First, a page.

# Ordinal vs Ordinal paired

## Part 1: Impression

With paired ordinal variables we are interested to know if there is a difference in the overall distribution. To get a first impression we could generate a cross table showing the total frequencies in each ordinal variable for each category. For example we might be interested if there is a difference in opinion on a brand *before* seeing the commercial and *after*.

Table 1

*Sample results before and after seeing commercial *

**Click here to see how to create a cross table as shown with SPSS, with R, or with Excel.**

**with SPSS**

**with R**

**with Excel**

With Excel it shouldn't be too difficult to adjust the instructions shown in the video below to be used with paired data.

Upon inspection of Table 1 we can see that for the *before* the opinions seems to be spread out across the five categories, but for *after* the first category (fully dislike) seems to have a high percentage.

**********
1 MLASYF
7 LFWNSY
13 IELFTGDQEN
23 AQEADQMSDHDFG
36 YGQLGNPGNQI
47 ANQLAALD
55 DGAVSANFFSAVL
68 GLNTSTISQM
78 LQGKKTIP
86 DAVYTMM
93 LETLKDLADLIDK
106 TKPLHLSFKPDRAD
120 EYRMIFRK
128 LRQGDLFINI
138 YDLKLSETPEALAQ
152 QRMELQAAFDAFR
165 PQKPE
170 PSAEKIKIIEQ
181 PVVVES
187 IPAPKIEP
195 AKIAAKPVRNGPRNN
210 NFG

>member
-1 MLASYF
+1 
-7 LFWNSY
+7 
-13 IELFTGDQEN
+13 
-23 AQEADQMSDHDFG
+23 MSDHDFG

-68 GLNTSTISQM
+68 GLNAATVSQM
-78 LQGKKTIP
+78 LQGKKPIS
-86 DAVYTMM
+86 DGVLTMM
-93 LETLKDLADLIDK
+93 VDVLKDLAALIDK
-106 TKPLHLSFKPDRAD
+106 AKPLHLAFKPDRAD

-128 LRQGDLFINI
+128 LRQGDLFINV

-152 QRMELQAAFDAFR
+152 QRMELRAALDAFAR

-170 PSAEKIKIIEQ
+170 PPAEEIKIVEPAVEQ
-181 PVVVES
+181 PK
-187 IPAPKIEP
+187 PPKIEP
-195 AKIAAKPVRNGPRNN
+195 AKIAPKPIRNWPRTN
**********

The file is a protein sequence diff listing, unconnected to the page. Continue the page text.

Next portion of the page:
We could also check where the middle is for each variable, i.e. the value (category) for which 50% of the cases (respondents) had a score equal or higher, and 50% of the cases (respondents) had a score equal or less to.

In the example the median for *before* was 3, which corresponded to the category 'neutral', while for the *after* it was 2, which corresponded to the category 'Dislike'. This seems to confirm what we also noticed from the table itself.

**Click here to see how to determine the median with SPSS.**

**with SPSS**

Three different methods are shown below, each will eventually give the same result.

*using Frequencies*

The video below shows how to obtain the median using the Frequencies option.

*using Explore*

The video below shows how to obtain the median using the Explore option.

*using a shortcut*

The video below shows how to obtain the median using a shortcut.

Perhaps a visualisation might help here as well, which will be discussed on the next page.

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